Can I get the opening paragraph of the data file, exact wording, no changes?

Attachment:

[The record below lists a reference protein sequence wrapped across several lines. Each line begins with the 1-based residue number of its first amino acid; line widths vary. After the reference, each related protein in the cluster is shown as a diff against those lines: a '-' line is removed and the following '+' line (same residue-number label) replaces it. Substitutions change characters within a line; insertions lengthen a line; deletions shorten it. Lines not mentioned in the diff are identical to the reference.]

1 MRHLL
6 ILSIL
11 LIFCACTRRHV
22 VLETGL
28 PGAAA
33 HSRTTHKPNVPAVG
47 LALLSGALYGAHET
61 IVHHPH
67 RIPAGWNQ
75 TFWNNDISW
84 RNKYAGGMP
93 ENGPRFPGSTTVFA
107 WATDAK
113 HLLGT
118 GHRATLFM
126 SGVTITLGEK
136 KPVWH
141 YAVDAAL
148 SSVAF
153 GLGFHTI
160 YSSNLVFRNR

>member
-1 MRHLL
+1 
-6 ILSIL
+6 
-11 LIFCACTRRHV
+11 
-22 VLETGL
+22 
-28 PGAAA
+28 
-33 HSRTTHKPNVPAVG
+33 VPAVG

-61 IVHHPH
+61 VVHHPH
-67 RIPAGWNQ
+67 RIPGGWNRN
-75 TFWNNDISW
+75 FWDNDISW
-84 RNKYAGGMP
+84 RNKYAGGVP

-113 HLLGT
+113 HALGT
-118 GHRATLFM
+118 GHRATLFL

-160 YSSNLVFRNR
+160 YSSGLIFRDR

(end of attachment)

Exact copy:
[The record below lists a reference protein sequence wrapped across several lines. Each line begins with the 1-based residue number of its first amino acid; line widths vary. After the reference, each related protein in the cluster is shown as a diff against those lines: a '-' line is removed and the following '+' line (same residue-number label) replaces it. Substitutions change characters within a line; insertions lengthen a line; deletions shorten it. Lines not mentioned in the diff are identical to the reference.]